Some were swept out to sea with the tide, but a sizable number have since obtained swimwear and are walking the boardwalk as though nothing ever happened. The fact is that many financial institutions today look pretty dismal under their cover-ups. Moreover, there is a substantial difference among regions of the developed world in terms of what constitutes a strong financial institution. Given the enormous interdependence of global financial institutions, having multiple standards means that the entire international financial system is as vulnerable as the weakest of those standards — which in the case of euro zone banks is very weak indeed.
The evidence of the global economy's growth-stunting tendencies is abundant. For example, in my recent book The Age of Oversupply: Overcoming the Greatest Challenge to the Global Economy I refer to the "triple hoarding" of U.S. dollars in (i) the over $3.5 trillion held in foreign currency reserves; (ii) the nearly $2 trillion in excess domestic liquid assets held by nonfinancial U.S. corporations (together with perhaps another $3 trillion held in liquid form by U.S. business interests outside of the United States) and (iii) the trillions of dollars of uninvested household wealth, 75 percent of which is held by the top 10 percent of households. And I don't blame any of the foregoing holders for not investing their money in new capacity (factories, equipment, offices, etc.) on a scale large enough to move the global needle. There is, after all, nothing very sensible for them to invest in, given the existing oversupply. Similar points can be raised with respect to the world's secondary reserve currencies, the euro and the yen, but the numbers are of course far smaller.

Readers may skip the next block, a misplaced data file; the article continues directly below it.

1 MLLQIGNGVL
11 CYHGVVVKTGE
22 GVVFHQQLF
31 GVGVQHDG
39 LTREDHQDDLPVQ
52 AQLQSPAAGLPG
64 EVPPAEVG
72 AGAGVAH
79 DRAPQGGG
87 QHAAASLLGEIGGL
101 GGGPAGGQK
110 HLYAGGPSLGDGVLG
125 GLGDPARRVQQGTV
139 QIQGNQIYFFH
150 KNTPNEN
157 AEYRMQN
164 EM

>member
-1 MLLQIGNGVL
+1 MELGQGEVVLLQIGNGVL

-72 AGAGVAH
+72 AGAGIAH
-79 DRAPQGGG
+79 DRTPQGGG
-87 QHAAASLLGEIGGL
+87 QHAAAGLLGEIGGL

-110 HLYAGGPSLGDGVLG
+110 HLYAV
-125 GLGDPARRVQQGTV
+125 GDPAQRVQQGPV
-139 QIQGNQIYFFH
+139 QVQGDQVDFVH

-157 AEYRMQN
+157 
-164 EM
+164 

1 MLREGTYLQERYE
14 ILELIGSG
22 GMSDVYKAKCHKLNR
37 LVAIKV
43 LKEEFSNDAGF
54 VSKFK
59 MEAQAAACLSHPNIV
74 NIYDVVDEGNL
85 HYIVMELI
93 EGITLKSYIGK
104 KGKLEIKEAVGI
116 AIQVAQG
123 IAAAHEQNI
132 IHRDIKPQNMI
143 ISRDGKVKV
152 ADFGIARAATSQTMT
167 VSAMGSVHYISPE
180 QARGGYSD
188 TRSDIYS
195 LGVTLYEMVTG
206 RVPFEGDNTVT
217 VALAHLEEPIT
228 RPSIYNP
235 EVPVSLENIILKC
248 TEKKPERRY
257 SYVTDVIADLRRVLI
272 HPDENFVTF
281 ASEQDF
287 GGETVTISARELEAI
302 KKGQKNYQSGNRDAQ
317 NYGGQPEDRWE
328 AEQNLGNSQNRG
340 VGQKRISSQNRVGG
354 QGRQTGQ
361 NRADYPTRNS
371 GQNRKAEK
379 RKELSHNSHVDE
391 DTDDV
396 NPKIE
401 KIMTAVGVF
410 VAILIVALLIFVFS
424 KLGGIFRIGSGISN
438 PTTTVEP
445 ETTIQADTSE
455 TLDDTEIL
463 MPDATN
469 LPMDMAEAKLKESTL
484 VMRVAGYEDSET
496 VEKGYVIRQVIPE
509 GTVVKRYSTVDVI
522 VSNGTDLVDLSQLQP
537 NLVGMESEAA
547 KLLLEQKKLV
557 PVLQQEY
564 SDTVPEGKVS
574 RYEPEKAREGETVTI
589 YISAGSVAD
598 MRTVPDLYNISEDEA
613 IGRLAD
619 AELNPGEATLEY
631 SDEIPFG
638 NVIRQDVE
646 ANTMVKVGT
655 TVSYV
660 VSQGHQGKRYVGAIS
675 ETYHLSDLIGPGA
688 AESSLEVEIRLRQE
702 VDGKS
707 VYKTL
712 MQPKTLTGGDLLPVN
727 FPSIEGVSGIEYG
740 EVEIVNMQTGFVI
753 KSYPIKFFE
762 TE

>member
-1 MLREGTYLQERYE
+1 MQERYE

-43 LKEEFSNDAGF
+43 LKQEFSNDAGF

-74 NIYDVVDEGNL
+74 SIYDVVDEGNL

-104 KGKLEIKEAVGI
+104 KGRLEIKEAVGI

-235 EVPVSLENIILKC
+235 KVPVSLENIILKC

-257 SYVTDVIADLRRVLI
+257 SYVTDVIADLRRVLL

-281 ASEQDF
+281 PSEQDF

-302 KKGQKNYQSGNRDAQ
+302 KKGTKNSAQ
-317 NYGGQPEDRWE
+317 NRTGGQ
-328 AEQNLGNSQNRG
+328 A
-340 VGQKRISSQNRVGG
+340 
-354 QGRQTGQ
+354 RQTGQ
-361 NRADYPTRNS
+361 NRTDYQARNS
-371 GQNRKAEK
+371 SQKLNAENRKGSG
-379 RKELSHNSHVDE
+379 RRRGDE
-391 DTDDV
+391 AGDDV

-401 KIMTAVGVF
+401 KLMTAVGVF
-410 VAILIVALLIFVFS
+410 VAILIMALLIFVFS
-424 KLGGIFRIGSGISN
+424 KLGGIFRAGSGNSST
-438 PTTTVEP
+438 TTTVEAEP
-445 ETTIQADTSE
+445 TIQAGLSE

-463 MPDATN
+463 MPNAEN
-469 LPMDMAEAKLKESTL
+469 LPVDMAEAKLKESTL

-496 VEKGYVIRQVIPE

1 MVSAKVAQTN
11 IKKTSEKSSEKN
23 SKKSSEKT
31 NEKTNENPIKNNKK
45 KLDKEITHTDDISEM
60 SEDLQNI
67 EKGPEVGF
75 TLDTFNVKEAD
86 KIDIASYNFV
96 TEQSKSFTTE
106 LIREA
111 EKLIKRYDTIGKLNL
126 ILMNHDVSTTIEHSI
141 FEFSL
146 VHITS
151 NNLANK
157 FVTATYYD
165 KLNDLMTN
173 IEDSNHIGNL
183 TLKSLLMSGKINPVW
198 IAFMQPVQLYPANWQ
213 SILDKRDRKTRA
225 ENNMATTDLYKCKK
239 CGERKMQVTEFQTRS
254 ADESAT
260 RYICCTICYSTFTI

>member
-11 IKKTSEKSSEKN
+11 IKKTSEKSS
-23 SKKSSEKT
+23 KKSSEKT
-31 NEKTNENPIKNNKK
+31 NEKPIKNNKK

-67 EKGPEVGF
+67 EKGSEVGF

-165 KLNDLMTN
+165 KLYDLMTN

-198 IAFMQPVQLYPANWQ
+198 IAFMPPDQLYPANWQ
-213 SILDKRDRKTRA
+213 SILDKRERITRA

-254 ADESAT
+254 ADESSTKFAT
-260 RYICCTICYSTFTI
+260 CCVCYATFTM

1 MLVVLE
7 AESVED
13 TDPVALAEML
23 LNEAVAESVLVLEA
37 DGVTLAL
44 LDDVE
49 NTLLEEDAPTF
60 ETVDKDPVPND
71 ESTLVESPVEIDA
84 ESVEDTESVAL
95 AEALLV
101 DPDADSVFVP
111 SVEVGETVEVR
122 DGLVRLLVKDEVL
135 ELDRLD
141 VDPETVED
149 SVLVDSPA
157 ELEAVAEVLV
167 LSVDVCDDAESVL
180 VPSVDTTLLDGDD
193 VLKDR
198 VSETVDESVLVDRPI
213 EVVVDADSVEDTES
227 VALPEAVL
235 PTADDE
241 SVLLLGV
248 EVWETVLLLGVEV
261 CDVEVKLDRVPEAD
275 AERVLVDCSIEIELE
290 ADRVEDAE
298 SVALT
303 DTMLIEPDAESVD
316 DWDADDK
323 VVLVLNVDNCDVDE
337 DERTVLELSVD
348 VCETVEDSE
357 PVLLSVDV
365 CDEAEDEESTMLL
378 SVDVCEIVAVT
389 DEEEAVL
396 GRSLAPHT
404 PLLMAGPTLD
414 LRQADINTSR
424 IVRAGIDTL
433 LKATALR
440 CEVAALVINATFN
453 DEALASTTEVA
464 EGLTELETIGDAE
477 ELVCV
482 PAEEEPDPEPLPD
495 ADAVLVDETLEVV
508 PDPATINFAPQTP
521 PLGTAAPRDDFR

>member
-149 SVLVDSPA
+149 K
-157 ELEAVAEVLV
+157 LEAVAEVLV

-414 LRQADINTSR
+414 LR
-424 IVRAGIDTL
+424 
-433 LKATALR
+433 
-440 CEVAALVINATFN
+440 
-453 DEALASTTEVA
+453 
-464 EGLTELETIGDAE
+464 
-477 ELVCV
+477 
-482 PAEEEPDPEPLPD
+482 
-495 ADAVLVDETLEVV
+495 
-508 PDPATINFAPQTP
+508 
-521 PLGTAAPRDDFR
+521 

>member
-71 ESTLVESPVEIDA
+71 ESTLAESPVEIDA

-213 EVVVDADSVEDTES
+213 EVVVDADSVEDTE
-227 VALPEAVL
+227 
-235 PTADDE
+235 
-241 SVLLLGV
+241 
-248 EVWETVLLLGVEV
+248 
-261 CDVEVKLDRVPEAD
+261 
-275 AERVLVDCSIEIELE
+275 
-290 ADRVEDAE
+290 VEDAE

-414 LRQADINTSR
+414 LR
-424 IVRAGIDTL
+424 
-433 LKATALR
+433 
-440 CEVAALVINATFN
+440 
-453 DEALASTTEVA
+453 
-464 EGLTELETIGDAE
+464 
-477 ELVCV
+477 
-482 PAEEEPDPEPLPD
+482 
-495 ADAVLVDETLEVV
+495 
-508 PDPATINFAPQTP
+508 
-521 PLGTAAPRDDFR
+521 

This leaves the developed world with a dilemma. Either allow the pricing mechanism to clear the market of excess (which would mean wage, price, and asset deflation in the developed world, instead of the mere disinflation we have become familiar with) or find some other way of getting excess capital invested into their real economies to return to production potential.
Repairing all of the problems addressed here comprise an ambitious agenda, to say the least. It will require an overhaul of the global economic and financial system of no lesser scope than that of the 1944 Bretton Woods Agreement, which established a new such order for the post-World War Two era, or the de facto Bretton Woods II understanding that has prevailed since the United States terminated the dollar's gold convertibility in 1971 and most major world currencies became free-floating.
Some may argue that the problems are too complex to be resolved and the best we can do is to wait them out. If we were able to do that, policy makers would be saved from having to make some very tough decisions. But economic, political, and social pressures arising during this age of oversupply are not likely to grant us that luxury. It is long past time to sit down and lay out a new economic playing field that is conducive to more evenly shared growth.